Last updated on August 9, 2022
Clearwater Pathway | Johannes Voss
Lands are an integral part of any MTG deck. There’s been a wide variety of dual lands over the years, starting with the original duals that came in Alpha. But few (if any) have been as original as the Pathway lands.
Let’s talk about that.
What Are Pathways in MTG?
Lavaglide Pathway | Illustration by Kieran Yanner
Pathways are “modal dual-faced” lands, each side of which can tap for a different color. This is different from the “transform” dual-faced cards that appeared in sets like Innistrad in the past.
Pathways were first introduced in Zendikar Rising in September 2020, and the cycle was completed in the following set, Kaldheim, in February 2021. Both sets featured MDFCs, which are dual-faced cards that you can play either side of.
The art direction of these Pathways is really neat: both sides of the card mirror each other in the context of what their mana produces. For example, on Riverglide Pathway someone rides a Kitesail over a coursing river framed by floating grassy rocks on either side. On the reverse, Lavaglide Pathway, the same kitesail flies along a river of lava with dangerous looking rocky spires. This fantastic duality is present in each pathway’s artwork.
How Do Pathways Work?
You choose which side of a Pathway to play when you play it from your hand. The land can then be used to tap for one mana of the color that side produces. The land can’t be “flipped” to the other side without shenanigans from cards like Flickerwisp, or by returning it to your hand to replay it.
Pathways also have other dual-faced card quirks. If an effect would cause a Pathway to be “put onto the battlefield,” like Elvish Rejuvenator, it can only be put onto the battlefield front-face up. This differs from an effect that says you can play the card, like with Light up the Stage.
List of Pathways
- Hengegate Pathway / Mistgate Pathway
- Clearwater Pathway / Murkwater Pathway
- Blightstep Pathway / Searstep Pathway
- Cragcrown Pathway / Timbercrown Pathway
- Branchloft Pathway / Boulderloft Pathway
- Brightclimb Pathway / Grimclimb Pathway
- Riverglide Pathway / Lavaglide Pathway
- Darkbore Pathway / Slitherbore Pathway
- Needleverge Pathway / Pillarverge Pathway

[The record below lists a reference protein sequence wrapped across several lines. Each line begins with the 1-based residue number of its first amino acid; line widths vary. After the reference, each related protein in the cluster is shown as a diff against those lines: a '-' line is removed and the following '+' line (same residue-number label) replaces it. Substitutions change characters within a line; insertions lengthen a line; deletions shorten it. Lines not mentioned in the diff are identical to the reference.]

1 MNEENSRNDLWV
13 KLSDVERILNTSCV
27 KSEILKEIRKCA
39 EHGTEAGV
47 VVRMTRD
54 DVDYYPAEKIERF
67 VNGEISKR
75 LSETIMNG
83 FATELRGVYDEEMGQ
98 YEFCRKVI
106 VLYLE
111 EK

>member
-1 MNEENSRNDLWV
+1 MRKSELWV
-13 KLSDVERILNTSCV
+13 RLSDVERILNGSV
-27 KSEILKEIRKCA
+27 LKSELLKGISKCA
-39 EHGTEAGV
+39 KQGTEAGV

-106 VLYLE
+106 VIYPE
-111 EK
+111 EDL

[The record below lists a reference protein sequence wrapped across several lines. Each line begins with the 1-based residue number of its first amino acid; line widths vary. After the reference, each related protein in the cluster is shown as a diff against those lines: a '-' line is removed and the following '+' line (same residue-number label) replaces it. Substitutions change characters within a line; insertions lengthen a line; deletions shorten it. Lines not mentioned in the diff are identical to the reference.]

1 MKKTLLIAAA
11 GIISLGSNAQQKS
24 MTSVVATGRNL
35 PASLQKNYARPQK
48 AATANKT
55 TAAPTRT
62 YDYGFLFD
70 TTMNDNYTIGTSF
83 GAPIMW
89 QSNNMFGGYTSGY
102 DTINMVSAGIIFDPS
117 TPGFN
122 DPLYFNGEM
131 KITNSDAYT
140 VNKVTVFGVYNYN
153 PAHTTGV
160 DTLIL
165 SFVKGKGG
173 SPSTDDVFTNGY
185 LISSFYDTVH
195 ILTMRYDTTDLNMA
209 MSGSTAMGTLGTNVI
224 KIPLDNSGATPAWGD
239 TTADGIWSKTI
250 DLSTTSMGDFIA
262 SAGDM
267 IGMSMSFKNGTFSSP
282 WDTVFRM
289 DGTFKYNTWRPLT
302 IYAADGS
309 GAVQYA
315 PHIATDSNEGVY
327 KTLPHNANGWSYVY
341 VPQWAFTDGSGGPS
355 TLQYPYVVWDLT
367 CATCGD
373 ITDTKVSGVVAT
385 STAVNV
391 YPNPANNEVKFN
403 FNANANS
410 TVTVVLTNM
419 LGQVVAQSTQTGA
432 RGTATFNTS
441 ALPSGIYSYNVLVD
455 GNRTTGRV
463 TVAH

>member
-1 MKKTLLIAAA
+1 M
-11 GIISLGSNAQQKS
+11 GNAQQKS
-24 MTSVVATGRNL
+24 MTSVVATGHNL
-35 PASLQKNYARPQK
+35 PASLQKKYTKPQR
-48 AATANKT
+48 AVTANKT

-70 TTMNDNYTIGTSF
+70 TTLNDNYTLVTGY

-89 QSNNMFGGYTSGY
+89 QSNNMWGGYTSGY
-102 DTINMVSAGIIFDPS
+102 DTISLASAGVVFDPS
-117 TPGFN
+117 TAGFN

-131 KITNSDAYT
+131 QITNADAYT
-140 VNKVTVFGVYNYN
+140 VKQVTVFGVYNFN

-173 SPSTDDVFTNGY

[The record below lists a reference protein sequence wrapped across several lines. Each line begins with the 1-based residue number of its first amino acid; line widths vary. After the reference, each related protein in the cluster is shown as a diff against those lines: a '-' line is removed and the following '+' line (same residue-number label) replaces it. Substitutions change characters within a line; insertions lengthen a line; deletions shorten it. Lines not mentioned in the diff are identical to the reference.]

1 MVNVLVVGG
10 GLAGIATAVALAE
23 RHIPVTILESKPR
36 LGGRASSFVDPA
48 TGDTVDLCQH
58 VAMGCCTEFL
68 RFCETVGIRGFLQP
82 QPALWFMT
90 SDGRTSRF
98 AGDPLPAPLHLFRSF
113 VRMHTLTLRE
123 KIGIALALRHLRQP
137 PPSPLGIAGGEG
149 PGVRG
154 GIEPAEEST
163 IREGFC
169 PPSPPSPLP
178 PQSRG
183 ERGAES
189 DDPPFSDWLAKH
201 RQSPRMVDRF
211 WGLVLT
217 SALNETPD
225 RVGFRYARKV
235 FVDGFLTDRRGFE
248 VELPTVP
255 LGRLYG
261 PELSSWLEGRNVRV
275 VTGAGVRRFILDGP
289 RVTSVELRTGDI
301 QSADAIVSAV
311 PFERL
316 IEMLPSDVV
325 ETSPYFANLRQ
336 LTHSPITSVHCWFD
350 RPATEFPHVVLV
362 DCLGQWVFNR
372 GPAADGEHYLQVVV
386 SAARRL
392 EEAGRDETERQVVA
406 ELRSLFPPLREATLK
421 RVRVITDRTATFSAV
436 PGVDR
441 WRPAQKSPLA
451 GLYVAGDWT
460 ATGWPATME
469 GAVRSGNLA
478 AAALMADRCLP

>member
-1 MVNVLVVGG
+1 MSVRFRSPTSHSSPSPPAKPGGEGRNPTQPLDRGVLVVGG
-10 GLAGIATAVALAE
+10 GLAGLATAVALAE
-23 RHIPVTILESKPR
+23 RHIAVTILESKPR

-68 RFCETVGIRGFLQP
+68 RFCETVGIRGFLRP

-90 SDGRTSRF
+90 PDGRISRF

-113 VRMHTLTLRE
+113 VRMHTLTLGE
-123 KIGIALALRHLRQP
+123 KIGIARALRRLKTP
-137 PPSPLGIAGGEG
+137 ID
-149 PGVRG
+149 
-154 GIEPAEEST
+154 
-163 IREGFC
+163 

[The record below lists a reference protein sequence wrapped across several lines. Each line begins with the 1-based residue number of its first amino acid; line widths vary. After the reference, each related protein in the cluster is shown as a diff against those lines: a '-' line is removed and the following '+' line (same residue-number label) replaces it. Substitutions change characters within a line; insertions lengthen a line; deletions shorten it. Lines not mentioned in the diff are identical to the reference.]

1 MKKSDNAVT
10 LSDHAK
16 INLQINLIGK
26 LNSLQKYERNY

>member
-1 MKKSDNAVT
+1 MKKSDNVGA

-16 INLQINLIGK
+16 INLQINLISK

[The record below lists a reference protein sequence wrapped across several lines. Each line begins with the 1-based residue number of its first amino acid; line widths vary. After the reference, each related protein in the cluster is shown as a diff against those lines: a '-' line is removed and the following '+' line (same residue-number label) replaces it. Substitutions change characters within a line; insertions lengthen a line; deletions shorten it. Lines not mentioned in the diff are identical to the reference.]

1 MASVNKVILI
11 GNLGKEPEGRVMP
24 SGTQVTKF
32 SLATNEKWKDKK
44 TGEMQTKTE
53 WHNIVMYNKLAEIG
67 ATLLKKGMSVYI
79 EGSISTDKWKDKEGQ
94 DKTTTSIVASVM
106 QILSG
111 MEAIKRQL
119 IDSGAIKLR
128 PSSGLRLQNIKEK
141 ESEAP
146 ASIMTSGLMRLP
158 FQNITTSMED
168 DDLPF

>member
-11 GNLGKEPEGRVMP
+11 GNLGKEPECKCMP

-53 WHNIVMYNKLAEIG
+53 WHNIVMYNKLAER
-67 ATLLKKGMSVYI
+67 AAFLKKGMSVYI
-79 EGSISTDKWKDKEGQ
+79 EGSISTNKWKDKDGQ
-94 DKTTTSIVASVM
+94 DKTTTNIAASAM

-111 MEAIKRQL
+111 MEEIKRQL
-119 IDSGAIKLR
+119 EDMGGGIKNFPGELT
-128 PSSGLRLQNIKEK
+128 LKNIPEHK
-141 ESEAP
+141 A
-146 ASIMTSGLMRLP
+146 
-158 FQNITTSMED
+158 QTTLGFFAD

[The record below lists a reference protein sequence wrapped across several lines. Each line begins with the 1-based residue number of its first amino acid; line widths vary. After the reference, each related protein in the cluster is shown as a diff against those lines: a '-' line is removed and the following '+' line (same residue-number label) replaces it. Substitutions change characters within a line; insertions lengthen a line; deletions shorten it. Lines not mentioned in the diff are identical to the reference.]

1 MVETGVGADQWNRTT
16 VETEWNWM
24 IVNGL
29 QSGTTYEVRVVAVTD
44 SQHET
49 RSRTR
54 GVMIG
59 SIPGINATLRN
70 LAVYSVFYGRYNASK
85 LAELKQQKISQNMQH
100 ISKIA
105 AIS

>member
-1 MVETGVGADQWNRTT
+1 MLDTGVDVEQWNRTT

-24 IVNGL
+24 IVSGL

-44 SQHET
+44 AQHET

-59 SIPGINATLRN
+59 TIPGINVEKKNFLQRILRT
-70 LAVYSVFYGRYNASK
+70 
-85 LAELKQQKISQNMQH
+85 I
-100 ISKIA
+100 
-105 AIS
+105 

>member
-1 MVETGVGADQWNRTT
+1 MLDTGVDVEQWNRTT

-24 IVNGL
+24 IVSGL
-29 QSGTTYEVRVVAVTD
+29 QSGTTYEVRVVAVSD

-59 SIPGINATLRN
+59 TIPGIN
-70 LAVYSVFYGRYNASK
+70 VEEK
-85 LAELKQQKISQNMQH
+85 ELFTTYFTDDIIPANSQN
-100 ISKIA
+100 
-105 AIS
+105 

- Barkchannel Pathway / Tidechannel Pathway
What Sets Are Pathways From? How Many Are in Each Set?
You can find Pathways in both Zendikar Rising and Kaldheim. You might expect a 5-5 split of the 10 pathways, with the five allied colored lands in one set and the enemy colored lands in another. Instead there are six pathways in Zendikar Rising (three each of allied and enemy color pairs), and the four others are in Kaldheim. These were available in regular and borderless frames in both sets.
Are Pathways Good Lands?
The major advantage of Pathways is the ability to be played untapped in the early turns. But they aren’t perfect.
They struggle more in decks with 3+ colors since they can only be used to produce a single color of mana once played. They’ll be a miss for Standard when they rotate out, but they aren’t seeing a huge amount of play in the wider formats that are often more demanding on the color versatility of their mana base.
Where to Find Pathways
Pathways are available from sets coming to the end of their Standard rotation, so they’re generally easily findable from the usual suspects: TCGPlayer, CardMarket, and Card Kingdom among others. They aren’t generally very expensive with both regular and full-art versions averaging less than $10, sometimes even less than $5.
Are Pathways Better than Fetch Lands?
Erm… In a word, no. Fetch lands are arguably the best dual lands available in the game, though there is some discussion as to whether they or the original dual lands are more powerful.
Pathways are fairly innovative with their double-sided design but can’t touch these multi-format staples. You can’t beat something that easily supports mana bases of 3+ colors and still allows you to make plays early.
Slitherbore Pathway | Illustration by Alayna Danner
Pathways are Schrodinger’s mana: neither you nor an opponent can truly know what you’ll use it for until it’s on the field. They’re versatile and useful at all stages of the game. And though they’re far from the most powerful lands, they’re likely to see a good amount of play for a while to come.
What do you think? Where do these rank on your top dual lands cycles? Will you miss them in Standard? Share your thoughts below or over in the official Draftsim Discord.
Until next time, stay safe and stay healthy!
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